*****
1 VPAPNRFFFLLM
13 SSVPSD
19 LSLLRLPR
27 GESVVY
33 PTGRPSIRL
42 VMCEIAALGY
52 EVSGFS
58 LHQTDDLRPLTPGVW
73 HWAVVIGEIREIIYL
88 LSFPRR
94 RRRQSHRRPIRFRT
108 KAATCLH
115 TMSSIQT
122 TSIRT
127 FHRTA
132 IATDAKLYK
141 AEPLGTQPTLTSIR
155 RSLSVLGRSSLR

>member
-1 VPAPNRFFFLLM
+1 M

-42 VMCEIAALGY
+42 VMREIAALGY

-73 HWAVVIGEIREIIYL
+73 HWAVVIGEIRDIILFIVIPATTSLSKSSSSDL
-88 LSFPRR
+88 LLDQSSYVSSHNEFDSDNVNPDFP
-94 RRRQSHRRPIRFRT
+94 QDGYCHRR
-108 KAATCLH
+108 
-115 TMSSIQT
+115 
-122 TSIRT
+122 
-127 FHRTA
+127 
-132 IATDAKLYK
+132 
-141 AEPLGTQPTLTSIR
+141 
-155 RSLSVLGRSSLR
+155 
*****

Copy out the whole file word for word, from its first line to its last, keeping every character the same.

1 VPAPNRFFFLLM
13 SSVPSD
19 LSLLRLPR
27 GESVVY
33 PTGRPSIRL
42 VMCEIAALGY
52 EVSGFS
58 LHQTDDLRPLTPGVW
73 HWAVVIGEIREIIYL
88 LSFPRR
94 RRRQSHRRPIRFRT
108 KAATCLH
115 TMSSIQT
122 TSIRT
127 FHRTA
132 IATDAKLYK
141 AEPLGTQPTLTSIR
155 RSLSVLGRSSLR

>member
-1 VPAPNRFFFLLM
+1 M

-42 VMCEIAALGY
+42 VMREIAALGY

-73 HWAVVIGEIREIIYL
+73 HWAVVIGEIRDIILFIVIPATTSLSKSSSSDL
-88 LSFPRR
+88 LLDQSSYVSSHNEFDSDNVNPDFP
-94 RRRQSHRRPIRFRT
+94 QDGYCHRR
-108 KAATCLH
+108 
-115 TMSSIQT
+115 
-122 TSIRT
+122 
-127 FHRTA
+127 
-132 IATDAKLYK
+132 
-141 AEPLGTQPTLTSIR
+141 
-155 RSLSVLGRSSLR
+155 